The Human Journey
The Axial Age

Axial Age Thought


Pages 12

Painting represening Adi Sankara
Adi Sankara – The great Advaita philosopher
and commentator on the Upanishads

The concept of reincarnation is also found among some Native Americans, the Trobriand Islanders, and in West Africa. The idea was also attributed to Pythagoras, Socrates and other Axial-age philosophers of ancient Greece – descendants of the

The idea of Karma contributed to the ethicizing of rebirth. Karma was like a physical law, and even the gods were subjected to it. It meant that every individual inexorably gets what he or she deserves. Moral deeds determine one’s status at reincarnation. The Upanishads teach that what a man turns out to be depends on how he acts and conducts himself. What happens to one is a consequence of one’s own choice and behavior and one’s present condition reflects previous acts in previous reincarnations. To be reborn as a God or a Brahmin is rare and requires a great deal of Karmic merit. Human birth is precious because as humans we have the unique opportunity to affect our existence through conscious choice.

The power of sacred ritual action (Brahmin) as a way to be in touch with the sacred worlds no longer sufficed. Now sages wanted to know the true nature of Brahman, the deep reality that was the basis of religious practice and the very foundation of life.

The Axial sages thought this knowledge would confer liberation. In the Upanishads they sought the nature of ultimate reality and questioned the true nature of the self. They were seeking something immortal, redefining the pre-Axial term for breath “Atman” to mean something equivalent to “soul” that does not die when the body dies, but has always existed. They claimed that confusing the distinction between the lower senses of body and mind etc. and Atman, the higher self, brings anguish and suffering to the human being.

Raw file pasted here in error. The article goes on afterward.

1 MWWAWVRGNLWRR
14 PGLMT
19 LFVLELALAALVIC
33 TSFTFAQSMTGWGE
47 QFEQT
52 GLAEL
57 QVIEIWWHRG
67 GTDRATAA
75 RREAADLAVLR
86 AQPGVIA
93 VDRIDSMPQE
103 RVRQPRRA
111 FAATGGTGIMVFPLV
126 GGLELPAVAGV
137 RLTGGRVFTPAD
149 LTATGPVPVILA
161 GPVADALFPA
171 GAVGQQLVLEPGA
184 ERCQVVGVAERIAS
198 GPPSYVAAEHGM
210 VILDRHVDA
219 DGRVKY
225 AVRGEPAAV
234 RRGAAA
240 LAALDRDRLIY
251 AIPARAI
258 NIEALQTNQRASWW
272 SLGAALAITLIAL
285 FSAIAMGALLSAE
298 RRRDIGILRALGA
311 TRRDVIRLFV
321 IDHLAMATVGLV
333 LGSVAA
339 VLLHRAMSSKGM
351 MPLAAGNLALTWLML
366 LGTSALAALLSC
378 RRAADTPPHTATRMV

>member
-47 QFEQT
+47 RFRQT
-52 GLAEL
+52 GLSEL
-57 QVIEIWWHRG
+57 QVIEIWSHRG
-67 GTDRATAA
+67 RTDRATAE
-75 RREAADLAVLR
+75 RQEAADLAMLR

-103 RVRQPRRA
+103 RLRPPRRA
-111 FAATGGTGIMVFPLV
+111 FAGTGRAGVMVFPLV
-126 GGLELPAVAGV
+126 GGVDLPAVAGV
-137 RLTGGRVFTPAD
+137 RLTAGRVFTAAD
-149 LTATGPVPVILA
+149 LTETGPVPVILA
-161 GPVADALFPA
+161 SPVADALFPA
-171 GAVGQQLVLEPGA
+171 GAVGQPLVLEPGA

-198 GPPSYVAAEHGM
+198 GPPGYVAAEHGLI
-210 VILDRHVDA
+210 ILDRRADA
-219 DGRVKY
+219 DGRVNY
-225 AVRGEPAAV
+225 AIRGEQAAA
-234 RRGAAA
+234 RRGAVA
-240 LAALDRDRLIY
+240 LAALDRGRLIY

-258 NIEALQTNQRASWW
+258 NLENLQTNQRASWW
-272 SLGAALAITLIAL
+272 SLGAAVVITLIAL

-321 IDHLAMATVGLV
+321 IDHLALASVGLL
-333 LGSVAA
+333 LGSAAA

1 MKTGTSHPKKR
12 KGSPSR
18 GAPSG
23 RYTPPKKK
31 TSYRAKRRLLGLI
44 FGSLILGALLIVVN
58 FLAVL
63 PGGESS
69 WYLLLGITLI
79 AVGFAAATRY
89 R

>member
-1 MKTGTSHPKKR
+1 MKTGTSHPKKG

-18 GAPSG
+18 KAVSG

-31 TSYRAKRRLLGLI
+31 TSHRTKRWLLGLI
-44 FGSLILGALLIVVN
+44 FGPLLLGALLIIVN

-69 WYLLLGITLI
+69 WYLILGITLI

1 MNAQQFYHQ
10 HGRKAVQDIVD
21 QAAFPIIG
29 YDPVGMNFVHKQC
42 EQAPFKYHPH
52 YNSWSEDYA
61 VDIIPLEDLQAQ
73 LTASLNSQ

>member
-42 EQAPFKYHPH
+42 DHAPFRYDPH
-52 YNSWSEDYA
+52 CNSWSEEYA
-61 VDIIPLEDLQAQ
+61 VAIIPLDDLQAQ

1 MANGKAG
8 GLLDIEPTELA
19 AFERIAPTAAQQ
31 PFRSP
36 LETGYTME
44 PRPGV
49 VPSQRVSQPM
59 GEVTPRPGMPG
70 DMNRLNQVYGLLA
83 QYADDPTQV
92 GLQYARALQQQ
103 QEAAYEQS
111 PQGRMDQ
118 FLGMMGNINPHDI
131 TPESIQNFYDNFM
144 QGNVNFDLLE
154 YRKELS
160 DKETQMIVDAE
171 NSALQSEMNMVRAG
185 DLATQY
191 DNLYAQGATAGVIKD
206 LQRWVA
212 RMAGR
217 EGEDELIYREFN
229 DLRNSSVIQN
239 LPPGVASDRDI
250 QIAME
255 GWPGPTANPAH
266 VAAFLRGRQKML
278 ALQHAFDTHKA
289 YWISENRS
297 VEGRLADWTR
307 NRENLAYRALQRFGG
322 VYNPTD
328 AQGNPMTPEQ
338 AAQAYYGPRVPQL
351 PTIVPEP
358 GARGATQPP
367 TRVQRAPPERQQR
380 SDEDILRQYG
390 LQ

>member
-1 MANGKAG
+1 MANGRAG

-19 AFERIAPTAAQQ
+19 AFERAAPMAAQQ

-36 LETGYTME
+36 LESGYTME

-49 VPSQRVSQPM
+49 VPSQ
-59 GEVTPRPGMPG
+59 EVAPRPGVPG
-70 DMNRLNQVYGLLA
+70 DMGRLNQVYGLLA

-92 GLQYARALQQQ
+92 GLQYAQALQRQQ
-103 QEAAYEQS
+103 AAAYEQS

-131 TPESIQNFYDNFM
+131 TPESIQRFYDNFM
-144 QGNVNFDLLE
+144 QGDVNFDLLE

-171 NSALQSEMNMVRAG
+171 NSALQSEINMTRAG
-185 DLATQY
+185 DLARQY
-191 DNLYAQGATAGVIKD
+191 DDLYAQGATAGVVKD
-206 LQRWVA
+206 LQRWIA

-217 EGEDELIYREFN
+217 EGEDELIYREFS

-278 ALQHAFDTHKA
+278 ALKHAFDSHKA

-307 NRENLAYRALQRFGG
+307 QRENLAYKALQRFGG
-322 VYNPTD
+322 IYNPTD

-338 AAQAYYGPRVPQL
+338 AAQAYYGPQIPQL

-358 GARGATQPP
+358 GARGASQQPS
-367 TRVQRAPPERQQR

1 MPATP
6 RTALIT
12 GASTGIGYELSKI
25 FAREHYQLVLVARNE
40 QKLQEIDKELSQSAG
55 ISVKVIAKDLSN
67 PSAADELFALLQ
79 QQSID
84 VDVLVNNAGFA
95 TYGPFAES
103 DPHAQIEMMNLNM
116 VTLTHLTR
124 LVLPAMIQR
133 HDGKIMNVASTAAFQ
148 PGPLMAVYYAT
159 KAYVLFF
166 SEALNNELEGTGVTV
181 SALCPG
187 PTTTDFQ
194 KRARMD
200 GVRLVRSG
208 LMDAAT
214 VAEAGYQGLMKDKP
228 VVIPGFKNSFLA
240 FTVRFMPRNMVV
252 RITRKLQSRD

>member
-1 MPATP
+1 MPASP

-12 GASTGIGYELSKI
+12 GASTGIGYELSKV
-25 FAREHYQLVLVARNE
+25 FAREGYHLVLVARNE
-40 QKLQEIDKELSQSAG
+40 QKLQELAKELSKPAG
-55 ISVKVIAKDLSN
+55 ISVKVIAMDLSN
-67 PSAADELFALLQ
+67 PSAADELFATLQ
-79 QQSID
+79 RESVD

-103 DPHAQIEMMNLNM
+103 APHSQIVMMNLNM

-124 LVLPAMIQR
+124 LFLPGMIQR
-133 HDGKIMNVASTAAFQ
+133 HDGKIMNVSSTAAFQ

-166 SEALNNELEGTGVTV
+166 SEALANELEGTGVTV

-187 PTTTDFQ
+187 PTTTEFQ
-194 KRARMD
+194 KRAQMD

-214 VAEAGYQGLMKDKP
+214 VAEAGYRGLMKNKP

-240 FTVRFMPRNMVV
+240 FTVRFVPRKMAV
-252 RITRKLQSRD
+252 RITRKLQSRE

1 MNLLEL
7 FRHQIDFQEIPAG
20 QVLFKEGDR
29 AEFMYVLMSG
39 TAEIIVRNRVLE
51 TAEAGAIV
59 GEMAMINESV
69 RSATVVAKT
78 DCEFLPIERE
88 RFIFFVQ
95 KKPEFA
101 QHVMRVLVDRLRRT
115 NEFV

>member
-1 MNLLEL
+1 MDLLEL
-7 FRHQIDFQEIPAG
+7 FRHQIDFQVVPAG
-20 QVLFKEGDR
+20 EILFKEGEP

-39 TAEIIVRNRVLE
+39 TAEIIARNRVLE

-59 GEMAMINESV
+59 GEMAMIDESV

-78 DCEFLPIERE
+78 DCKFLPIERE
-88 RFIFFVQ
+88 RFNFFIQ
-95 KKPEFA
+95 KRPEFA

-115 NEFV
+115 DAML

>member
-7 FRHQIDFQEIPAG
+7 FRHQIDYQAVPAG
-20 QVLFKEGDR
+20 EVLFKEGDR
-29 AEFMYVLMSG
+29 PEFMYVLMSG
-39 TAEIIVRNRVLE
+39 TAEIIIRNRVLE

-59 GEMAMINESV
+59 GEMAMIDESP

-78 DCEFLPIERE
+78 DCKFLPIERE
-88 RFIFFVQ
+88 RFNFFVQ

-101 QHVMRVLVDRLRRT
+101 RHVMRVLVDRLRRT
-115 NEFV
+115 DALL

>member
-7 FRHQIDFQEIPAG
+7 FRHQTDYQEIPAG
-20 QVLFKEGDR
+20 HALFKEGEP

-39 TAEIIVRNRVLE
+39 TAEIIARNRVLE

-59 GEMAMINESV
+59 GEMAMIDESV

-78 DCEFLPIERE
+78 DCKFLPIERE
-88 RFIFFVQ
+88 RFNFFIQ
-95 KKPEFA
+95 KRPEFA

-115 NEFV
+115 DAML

By the mid-Axial age Atman and Brahman had converged and the sages concluded that the soul is identical with ultimate reality itself. Maya, the veil over reality that deceives us into thinking and acting in self-centered ways, separates us from Brahman and Atman and traps us in samsara.

The main problem of the Hindu Axial Age was how to attain Moksha – the complete release from the clutches of continuous birth and death, the end of reincarnation. In search of this men and women of all castes were moved en masse to give up everything – renunciation was seen as the only hope for a life of freedom and fulfillment. Known as Samanas, there were so many of them that they were regarded as a fifth caste. These ascetics and sages lived alone in caves or forests, or with their families in communities supported by those who felt unable to search for Moksha in this way.

Photo of a statue of Shiva
A statue of Shiva in yogic meditation.

As the Hindu religion evolved through the Axial period an understanding grew that people are at different stages of their spiritual journey and that the practices of one person might not be appropriate for another. So the worship of deities continued alongside the search for Brahman. Hindu gods with multiple arms or heads, some blue or elephant-like are simultaneously human and not human. Their function is to remind Hindus that Brahman transcends the human capacity of thought and experience, and to point beyond the human-made image towards ultimate reality.
These deities are manifestations of Brahman and conduits to Brahman.

There are 330 Hindu Gods, and a Hindu can pick his or her Ista-Devata – personal deity of choice. These images, to this day, help devotees by allowing them to feel close to divine reality and to feel that it is concerned about them. During festivals, such as Darsan, images of deities are fed, dressed and honored, and finally at the end of the festival, destroyed, in recognition of the fact that Reality is beyond the image. The images are mere metaphors created by humans to help them on their journey towards Brahman, the one true Reality.